I received a package this past week and could not, for the life of me, think of what I had ordered. When I sliced open the tape of the brown cardboard box to reveal a slightly smaller white box from Craft Square, I was pretty stoked. It has been months since I placed the order, so I was not at all sure when I would actually see them. After tearing through the multiple layers of plastic, bubble wrap, and styrofoam, I was floored with the detail and beauty of these mirrors. Stunning. My Z needs a lot of work to justify putting these on it.
no world (for beautiful you are my world, my true)
and it's you are whatever a moon has always meant
and whatever a sun will always sing is you
here is the deepest secret nobody knows
(here is the root of the root and the bud of the bud
and the sky of the sky of a tree called life; which grows
higher than the soul can hope or mind can hide)
and this is the wonder that's keeping the stars apart
i carry your heart (i carry it in my heart)
I acknowledge that I have posted this before, but it is my favorite poem and there is no better time to post it on a blog typically devoted to automotive content than on Valentine's Day. Enjoy the now 6 year-old video (Yikes!) from Format67.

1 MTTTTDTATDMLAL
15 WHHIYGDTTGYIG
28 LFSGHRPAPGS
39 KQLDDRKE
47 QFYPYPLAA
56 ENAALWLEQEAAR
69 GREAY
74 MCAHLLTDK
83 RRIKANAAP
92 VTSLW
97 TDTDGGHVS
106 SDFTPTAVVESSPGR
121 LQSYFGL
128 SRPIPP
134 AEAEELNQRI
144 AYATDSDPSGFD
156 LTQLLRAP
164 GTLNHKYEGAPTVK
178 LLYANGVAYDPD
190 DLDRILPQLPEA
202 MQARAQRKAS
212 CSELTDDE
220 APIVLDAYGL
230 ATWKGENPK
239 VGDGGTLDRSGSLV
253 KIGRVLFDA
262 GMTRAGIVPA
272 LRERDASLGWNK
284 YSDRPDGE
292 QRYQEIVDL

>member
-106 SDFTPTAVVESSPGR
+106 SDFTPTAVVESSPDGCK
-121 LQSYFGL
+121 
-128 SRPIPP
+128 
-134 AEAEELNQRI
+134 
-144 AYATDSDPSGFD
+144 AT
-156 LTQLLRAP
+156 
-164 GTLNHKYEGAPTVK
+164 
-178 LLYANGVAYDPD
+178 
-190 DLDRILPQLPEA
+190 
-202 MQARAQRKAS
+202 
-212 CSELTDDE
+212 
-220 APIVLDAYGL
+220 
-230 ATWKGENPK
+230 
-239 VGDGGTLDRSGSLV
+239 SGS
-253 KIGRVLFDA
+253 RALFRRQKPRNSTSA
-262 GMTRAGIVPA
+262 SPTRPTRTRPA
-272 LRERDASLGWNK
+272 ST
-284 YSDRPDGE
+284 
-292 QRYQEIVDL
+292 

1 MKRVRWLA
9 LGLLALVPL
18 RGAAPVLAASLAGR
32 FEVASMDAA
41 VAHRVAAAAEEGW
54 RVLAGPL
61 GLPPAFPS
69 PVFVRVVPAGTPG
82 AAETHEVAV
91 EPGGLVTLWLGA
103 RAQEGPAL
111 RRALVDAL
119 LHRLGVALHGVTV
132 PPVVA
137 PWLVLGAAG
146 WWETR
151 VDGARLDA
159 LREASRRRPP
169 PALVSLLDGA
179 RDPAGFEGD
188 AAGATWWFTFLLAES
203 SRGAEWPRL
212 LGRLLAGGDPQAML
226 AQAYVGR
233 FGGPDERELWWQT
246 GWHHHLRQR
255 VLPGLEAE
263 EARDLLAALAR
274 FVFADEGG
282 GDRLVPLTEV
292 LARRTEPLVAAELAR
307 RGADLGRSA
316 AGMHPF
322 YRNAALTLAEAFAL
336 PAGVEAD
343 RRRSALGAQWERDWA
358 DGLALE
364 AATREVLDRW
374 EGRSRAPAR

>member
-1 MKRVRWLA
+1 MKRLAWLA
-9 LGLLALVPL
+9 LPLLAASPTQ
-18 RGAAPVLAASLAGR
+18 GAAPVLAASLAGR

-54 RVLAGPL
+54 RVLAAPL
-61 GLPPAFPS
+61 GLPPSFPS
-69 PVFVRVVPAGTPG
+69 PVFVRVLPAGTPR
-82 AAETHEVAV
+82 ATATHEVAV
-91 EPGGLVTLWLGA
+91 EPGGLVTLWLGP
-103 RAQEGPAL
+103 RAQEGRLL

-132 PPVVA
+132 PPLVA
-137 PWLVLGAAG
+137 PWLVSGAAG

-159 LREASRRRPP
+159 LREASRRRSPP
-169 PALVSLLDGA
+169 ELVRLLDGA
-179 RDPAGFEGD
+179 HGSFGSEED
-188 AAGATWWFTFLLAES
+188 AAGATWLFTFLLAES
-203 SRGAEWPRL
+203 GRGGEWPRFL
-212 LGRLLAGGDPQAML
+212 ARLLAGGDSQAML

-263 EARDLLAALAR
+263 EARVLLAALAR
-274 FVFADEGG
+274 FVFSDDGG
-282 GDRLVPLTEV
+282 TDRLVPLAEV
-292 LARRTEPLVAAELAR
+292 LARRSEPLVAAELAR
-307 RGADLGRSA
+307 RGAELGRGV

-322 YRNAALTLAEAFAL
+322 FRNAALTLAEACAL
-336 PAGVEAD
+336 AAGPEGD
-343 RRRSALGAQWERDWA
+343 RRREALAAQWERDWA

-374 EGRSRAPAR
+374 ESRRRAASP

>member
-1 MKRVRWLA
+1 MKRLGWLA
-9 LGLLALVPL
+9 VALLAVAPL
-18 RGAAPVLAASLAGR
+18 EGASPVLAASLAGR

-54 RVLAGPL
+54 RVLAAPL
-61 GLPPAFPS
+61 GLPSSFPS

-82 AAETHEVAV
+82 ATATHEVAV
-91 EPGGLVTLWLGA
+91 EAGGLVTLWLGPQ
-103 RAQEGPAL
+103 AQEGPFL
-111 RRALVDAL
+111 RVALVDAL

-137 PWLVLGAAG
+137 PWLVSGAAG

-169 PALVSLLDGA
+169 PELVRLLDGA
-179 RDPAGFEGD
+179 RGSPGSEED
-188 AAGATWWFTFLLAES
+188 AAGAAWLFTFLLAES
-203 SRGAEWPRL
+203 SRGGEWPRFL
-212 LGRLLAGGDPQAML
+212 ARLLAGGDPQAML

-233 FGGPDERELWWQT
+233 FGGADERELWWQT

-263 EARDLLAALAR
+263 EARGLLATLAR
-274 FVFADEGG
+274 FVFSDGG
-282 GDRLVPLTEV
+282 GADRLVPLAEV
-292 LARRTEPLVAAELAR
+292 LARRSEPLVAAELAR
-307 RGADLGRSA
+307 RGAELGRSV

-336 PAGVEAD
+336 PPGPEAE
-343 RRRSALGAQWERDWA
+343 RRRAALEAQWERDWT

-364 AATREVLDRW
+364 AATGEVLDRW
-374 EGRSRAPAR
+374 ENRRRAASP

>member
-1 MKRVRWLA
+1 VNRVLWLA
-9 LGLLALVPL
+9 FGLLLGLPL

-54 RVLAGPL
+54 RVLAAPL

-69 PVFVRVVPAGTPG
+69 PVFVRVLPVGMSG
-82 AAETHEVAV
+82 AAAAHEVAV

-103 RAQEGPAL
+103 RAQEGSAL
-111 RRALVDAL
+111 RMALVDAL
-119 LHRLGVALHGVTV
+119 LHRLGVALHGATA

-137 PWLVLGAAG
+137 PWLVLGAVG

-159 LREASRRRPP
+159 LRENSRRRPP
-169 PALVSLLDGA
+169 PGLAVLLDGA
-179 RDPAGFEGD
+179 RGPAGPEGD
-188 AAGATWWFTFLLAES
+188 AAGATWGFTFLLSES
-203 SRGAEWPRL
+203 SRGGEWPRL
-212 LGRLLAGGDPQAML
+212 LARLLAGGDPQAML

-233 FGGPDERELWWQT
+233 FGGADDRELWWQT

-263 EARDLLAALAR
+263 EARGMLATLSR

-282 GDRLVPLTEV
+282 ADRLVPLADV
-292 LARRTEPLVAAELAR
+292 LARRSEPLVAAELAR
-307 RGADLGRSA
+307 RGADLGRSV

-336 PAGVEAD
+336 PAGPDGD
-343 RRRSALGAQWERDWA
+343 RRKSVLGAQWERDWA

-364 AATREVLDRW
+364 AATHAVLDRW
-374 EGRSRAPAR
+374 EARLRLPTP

When did it become the norm to qualify a For Sale post with the word "authentic"? Visit just about any automotive forum for any platform and browse the classified section. Look on the marketplace pages on the various social media platforms devoted to selling automotive parts. You will not see, for example, "FS: Top Secret Rear Diffuser for 350Z." You will likely see: "FS: Authentic Top Secret Rear Diffuser for 350Z." That one word irks me. In the hypothetical that I stumble upon a post advertising a replica part for sale and the word "replica" is not included in the title or, at the very least, the description of the item being sold, I would feel as though the seller is attempting to deceive potential buyers by advertising the part as something it is not. However, simply listing an authentic part for sale by stating exactly what it is does not seem to be enough these days. We almost always see the word "authentic" somewhere in the advertisement. Am I the only person who thinks this is sad? Perhaps I am nit-picking. Nonetheless, the default is to now stress the authenticity of a part. This is in no way a criticism or indictment of the sellers of these items. I am guilty of this as much as the next guy. It is more a commentary on the state of the tuning industry. It has become absolutely necessary for sellers to emphasize the fact that the part they are selling is authentic due, in large part, to the fact that there is an overabundance of replica and knock-off parts flooding the marketplace. It should not be this way. I should be able to post "Top Secret Carbon Fiber Rear Diffuser - 350Z/Z33" without worrying that someone may just assume it is a Shine or Outcast Garage or Flavor of the Month Replica Aero Company part. Again, maybe I am bothered by something relatively insignificant in the grand scheme of things, but when one cannot visit a classified section of a forum without seeing sponsor after sponsor slinging fake parts or look through a marketplace page and scroll down page after page without seeing the name of one legitimate Japanese manufacturer without a hyphen and the word "style" after it (Ex. Amuse-style), there is something wrong. The money-hungry replica parts manufacturers are not going anywhere. They will always be here to steal designs and profit from someone else's hard work. So, I believe it all starts with the so-called enthusiasts. Have some pride in your project. Refuse to cut corners. Refuse to reward intellectual property theft. Accept that a worthwhile build is not going to happen overnight. E-fame and Insta LIKEs is nothing compared to the satisfaction of building a project you can say, unequivocally, you built the right way. The picture posted below is a few years old at this point and I believe I originally saw it when my friends at Bulletproof Automotive posted it (and I have likely posted it on here before), but I think it is a good visual into exactly what I have stated above. A sad look into the state of the tuning industry and the rampant replicas.